Black Women in STEM
STEM (Science, Technology, Engineering, and Mathematics) fields are male-dominated. Black women have dealt with racial and gender discrimination throughout their careers. Despite the roadblocks, many women’s contributions are difficult to ignore as their work led to many groundbreaking discoveries and inventions. Join us in celebrating these amazing women who’ve made major contributions to STEM.
You may recognize her as one of the women who inspired the true story of the film adaptation, Hidden Figures – a story about three women who were the brains behind NASA’s major space mission. Katherine Johnson graduated with degrees in Mathematics and French. She was hired as Langley Research Center’s “human computers” in 1952. Weeks later, she was promoted to the flight research division. Without her calculations, missions in the early 1960s and the 1969 moon landing would not have been possible. She was so accurate with her calculations that male astronaut, John Glenn, trusted her to lead him into space, and so she did! “One small step for man” is a bigger step for women.
Mae Jemison was a woman who had many firsts under her belt. Before she worked for NASA, Jemison was a general practitioner and attended engineer classes in Los Angeles. Jemison was more than qualified as she was Peace Corps’ medical officer for Sierra Leone and Liberia before NASA accepted her into their astronaut training program in June 1987. She became the first Black woman to be a science mission specialist, as well as the first Black woman in space while onboard the Endeavor for an 8-day mission. She led Black women out of this world.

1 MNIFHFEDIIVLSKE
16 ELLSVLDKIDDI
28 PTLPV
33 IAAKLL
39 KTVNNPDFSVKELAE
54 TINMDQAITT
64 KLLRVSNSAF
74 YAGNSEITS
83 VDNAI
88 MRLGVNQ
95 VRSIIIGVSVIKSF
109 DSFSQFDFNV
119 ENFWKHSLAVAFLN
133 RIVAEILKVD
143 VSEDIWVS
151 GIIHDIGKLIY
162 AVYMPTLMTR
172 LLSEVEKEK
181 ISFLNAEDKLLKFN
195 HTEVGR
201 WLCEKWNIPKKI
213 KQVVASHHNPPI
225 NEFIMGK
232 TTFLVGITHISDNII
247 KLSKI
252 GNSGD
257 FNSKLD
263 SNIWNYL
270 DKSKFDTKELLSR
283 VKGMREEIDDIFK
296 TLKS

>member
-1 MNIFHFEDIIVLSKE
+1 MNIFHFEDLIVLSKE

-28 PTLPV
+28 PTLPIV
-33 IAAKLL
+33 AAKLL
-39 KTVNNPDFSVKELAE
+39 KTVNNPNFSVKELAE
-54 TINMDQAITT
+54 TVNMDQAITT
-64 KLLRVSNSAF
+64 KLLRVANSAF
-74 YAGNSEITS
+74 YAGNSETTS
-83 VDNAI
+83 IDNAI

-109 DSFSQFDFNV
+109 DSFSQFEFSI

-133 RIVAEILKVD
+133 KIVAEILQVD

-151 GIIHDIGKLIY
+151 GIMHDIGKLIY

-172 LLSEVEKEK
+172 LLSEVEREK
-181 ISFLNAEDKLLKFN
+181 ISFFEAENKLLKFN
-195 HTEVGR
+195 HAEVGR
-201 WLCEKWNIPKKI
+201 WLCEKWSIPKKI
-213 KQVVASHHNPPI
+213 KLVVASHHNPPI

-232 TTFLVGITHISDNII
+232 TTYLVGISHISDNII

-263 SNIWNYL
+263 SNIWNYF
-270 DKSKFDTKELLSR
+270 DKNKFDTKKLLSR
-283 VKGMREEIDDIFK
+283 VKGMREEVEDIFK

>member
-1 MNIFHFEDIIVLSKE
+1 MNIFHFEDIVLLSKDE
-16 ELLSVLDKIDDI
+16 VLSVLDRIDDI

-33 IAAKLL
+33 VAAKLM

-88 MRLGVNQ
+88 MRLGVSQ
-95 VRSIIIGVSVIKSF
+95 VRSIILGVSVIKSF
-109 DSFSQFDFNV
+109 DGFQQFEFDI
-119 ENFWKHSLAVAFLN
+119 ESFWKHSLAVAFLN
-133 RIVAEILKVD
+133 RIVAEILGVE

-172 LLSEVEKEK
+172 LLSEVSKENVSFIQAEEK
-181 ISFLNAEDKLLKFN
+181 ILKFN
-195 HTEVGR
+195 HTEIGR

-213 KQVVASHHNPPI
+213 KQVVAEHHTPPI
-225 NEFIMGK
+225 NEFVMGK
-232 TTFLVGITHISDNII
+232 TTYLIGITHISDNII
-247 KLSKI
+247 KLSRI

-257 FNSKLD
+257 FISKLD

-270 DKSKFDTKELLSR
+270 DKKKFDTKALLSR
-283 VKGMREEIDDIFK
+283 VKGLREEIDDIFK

Alexa Canady graduated from the University of Michigan’s medical school with a B.S. in Zoology. She became the first Black woman to be certified by the American Board of Neurological Surgery in 1984. At just 36 years old, she was appointed the Chief of Neurosurgery at Children’s Hospital of Michigan. She specialized in congenital spinal abnormalities, hydrocephalus, trauma, and brain tumors.
Mary Mahoney was the first Black woman to complete nurse’s training in 1879. She was one of the first Black members of the American Nurses Association. After the ratification of the 19th Amendment in 1920, Mahoney was the first Black woman to be registered to vote in Boston. Her nursing career led to her being inducted into the Nursing Hall of Fame and National Women’s Hall of Fame.
Dr. Gladys West was another Hidden Figure inspiration whose mathematics calculations led to the invention of the Global Positioning System (GPS). At the U.S. Naval Weapons Laboratory, West helped create a study proving Pluto’s motion similarities to Neptune’s motion. She also made an IBM computer generating an accurate geo-model of the Earth, which turned into the complete invention of the GPS. Without her, we would be lost.
Underrepresentation is a challenge in STEM fields and these amazing women are just a few examples of why it is so important to have representation. Without the contributions of these women, we would not be where we are today. We hope their stories inspire Black women and all women to follow their footsteps and continue along the path they’ve created in their STEM field.